In the book “Thinking, Fast and Slow” Daniel Kahneman discusses a theory mooted and proven by psychologist Robert Zajonc that he called the “mere exposure effect”. It’s worth reading all about it (“Thinking, Fast and Slow,” Daniel Kahneman, Doubleday Canada, page 66), but the gist is quite simple: the more often someone sees a word, the more favourably they rate the word in terms of meaning. In other words, the mere fact that someone sees a word frequently cause them to believe the word “means something good”.

Not only this, but, the person does not have to be aware of having seen the word – the rule holds true for words exposed to people so quickly that they do not consciously notice them.

This all ties into Kahnemann’s demonstration of the two system brain (fast and slow thinking), and the basic default our lazy minds have toward something he calls cognitive ease. Combine this with Kahnemann’s two cognitive illusions, the illusion of truth (the ease with which a thought or conclusion comes to mind biases that conclusion toward the fact being believed as true) and the illusion of remembering (if a word – or name — is consciously or unconsciously familiar to you, you will have the impression that you remember something about it or the person, even if you have never seen anything but the word or simply read the name somewhere).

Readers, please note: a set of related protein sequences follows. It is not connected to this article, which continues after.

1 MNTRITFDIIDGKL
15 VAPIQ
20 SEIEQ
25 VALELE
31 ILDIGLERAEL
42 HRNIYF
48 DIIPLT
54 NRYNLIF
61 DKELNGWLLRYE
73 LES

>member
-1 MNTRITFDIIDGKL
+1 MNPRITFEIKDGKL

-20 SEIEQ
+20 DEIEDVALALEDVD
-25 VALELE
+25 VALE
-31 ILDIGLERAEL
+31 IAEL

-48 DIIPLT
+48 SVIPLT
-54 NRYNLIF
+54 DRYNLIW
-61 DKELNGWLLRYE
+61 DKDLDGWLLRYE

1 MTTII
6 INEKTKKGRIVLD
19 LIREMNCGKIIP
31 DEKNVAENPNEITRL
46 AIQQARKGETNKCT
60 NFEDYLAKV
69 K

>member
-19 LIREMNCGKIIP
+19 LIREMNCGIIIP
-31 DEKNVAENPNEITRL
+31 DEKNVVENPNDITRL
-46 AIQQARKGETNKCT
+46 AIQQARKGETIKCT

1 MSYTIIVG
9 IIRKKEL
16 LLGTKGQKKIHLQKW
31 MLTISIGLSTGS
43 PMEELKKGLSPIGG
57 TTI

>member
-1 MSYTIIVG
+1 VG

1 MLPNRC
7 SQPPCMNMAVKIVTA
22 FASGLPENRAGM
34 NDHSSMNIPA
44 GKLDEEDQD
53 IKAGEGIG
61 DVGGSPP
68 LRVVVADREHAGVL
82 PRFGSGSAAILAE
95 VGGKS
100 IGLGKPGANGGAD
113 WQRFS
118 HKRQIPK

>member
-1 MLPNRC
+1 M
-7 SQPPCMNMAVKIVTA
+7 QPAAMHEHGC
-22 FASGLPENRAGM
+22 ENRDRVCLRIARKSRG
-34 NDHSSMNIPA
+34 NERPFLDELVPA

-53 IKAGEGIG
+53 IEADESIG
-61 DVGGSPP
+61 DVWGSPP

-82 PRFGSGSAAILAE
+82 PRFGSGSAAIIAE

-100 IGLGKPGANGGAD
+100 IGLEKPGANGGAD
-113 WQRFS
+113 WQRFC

So here it is: if we see a word repeatedly we will “remember” something about it, that something will be favourable and we will be convinced it is true.

No, really!

This explains what I have often called the “Japanese Theory of Brand Building,” which goes back to the days when Japanese brands (Sanyo, Sony, etc.) were first breaking into the American and European markets. The strategy was always to simply buy high visibility outdoor signs – the bigger and brighter the better – and simply show the name and word-mark or logo. It worked then, and worked subsequently for LG, which has achieved iconic brand status globally without ever having given any meaning to the name itself.

It also explains something much closer to our hearts: in-store brand selection. When faced with an array of unfamiliar products on a supermarket shelf we may well gravitate toward a specific brand name. Lately we have been developing theories about why we gravitate toward a specific brand – often we talk about the brand having made an emotional connection. But could it be quite simply that we have seen the name often, believe we remember having heard something positive about it, think of it more favourably than the other brand-names on the shelf that we have seen less often, and have the confidence that our conclusion is right?

Which brings me back to the question of frequency. One part of brand building is nothing more complicated than exposing people to the brand name, in no specific context, more frequently than the competition expose their brand name.

Filed under: Behavioral Economics, , , , , , ,